Polycystic ovary syndrome (PCOS) is a condition which is seen during the reproductive phase of a women due to imblanace of the hormones. Women with PCOS may have infrequent or prolonged menstrual periods or excess male hormone (androgen) levels. The ovaries may develop numerous small collections of fluid (follicles) and fail to regularly release eggs.
The infertility rate with polycystic ovaries is very high. these women usually will have difficulty getting pregnant - and usually require treatment to improve chances for pregnancy. Some women with polycystic ovary syndrome will ovulate (release a mature egg) occasionally - others do not ever ovulate.
Signs and symptoms of PCOS include irregular or no menstrual periods, heavy periods, excess body and facial hair, acne, pelvic pain, difficulty getting pregnant, and patches of thick, darker, velvety skin.
Endometriosis is an often painful disorder in which tissue that normally lines the inside of your uterus — the endometrium — grows outside your uterus. Endometriosis most commonly involves your ovaries, fallopian tubes and the tissue lining your pelvis. Rarely, endometrial tissue may spread beyond pelvic organs.
With endometriosis, displaced endometrial tissue continues to act as it normally would — it thickens, breaks down and bleeds with each menstrual cycle. Because this displaced tissue has no way to exit your body, it becomes trapped. When endometriosis involves the ovaries, cysts called endometriomas may form. Surrounding tissue can become irritated, eventually developing scar tissue and adhesions — abnormal bands of fibrous tissue that can cause pelvic tissues and organs to stick to each other.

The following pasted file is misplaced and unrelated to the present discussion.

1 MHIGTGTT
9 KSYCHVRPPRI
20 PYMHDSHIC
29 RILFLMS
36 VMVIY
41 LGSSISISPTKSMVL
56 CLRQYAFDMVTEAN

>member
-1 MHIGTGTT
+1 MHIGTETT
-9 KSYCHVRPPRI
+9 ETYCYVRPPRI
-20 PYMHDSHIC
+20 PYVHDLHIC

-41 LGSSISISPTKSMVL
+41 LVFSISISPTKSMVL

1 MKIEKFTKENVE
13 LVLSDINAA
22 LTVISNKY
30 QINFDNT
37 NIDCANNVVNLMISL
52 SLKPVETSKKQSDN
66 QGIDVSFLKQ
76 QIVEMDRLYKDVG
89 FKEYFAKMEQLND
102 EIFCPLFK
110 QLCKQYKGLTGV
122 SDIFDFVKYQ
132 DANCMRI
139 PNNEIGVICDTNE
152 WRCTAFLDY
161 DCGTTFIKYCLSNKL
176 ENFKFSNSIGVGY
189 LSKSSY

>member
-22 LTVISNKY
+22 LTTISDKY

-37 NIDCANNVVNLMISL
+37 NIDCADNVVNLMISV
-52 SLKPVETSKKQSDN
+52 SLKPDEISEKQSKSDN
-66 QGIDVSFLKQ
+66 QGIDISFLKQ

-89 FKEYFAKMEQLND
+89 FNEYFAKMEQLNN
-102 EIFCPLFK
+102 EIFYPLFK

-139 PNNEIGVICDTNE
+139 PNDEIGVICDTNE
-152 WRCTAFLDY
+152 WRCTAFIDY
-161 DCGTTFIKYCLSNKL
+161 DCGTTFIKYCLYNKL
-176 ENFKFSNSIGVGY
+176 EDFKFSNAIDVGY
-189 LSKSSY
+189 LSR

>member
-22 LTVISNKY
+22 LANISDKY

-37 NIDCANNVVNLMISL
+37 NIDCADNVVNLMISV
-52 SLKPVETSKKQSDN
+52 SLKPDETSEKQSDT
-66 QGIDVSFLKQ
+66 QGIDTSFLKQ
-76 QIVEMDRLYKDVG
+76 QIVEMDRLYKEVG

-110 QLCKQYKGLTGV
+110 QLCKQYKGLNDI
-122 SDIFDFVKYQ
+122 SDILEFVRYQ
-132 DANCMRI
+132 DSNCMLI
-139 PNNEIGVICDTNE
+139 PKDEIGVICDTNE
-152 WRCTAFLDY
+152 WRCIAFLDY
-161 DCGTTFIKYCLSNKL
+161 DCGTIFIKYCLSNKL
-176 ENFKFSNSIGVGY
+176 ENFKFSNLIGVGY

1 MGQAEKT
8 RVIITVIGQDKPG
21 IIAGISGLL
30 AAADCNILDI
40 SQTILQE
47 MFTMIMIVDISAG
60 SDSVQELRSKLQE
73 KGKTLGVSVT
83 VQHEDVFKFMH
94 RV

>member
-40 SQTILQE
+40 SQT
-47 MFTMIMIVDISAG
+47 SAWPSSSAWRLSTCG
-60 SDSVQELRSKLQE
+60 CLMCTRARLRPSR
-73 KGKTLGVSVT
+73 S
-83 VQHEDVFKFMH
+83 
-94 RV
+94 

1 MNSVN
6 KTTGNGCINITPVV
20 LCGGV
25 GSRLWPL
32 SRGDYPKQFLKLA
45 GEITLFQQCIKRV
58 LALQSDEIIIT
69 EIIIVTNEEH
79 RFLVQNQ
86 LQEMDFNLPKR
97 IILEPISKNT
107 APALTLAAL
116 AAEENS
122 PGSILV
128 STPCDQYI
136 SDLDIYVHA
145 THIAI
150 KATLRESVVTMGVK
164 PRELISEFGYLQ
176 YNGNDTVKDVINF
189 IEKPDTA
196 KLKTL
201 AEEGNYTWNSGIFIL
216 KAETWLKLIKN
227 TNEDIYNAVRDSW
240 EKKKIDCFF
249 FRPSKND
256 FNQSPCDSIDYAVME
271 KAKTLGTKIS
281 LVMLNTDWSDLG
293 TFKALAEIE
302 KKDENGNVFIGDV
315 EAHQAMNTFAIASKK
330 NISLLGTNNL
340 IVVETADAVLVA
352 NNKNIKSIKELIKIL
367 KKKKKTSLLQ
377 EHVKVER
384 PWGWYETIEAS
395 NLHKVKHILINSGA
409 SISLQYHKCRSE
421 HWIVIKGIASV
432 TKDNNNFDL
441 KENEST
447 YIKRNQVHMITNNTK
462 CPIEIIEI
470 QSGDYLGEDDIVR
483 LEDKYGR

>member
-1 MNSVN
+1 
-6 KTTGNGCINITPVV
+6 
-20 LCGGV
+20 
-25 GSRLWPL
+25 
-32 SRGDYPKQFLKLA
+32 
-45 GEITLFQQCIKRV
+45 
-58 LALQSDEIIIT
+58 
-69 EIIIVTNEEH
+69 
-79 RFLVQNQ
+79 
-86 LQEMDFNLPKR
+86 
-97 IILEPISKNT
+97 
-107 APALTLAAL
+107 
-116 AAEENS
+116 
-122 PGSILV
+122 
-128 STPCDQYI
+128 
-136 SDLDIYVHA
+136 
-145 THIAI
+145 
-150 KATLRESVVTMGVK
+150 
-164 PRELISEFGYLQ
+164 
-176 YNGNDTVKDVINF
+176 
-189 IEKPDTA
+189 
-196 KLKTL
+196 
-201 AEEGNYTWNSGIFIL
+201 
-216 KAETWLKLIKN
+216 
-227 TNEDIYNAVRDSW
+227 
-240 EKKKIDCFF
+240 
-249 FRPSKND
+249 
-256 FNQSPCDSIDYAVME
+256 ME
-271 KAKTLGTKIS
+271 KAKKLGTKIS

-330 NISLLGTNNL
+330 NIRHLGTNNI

Endometriosis can cause pain, especially during your period. Fertility problems also may develop. Common signs and symptoms of endometriosis may include painful period, pain with intercourse, pain with bowel movements or urination, excessive bleeding and infertility.
Fallopian tube obstruction
Fallopian tube obstruction is a major cause of female infertility. Blocked fallopian tubes are unable to let the ovum and the sperm converge, thus making fertilization impossible.
Fallopian tubes are female reproductive organs that connect the ovaries and the uterus. Every month during ovulation, which occurs roughly in the middle of a menstrual cycle, the fallopian tubes carry an egg from an ovary to the uterus. Conception also happens in the fallopian tube. If an egg is fertilized by sperm, it moves through the tube to the uterus for implantation.
If a fallopian tube is blocked, the passage for sperm to get to the eggs, as well as the path back to the uterus for the fertilized egg, is blocked. Common reasons for blocked fallopian tubes include scar tissue, infection, and pelvic adhesions.
Having irregular periods, no periods, or abnormal bleeding often indicates that you aren't ovulating, a condition known clinically as anovulation. It is caused due to imbalance in the hormones.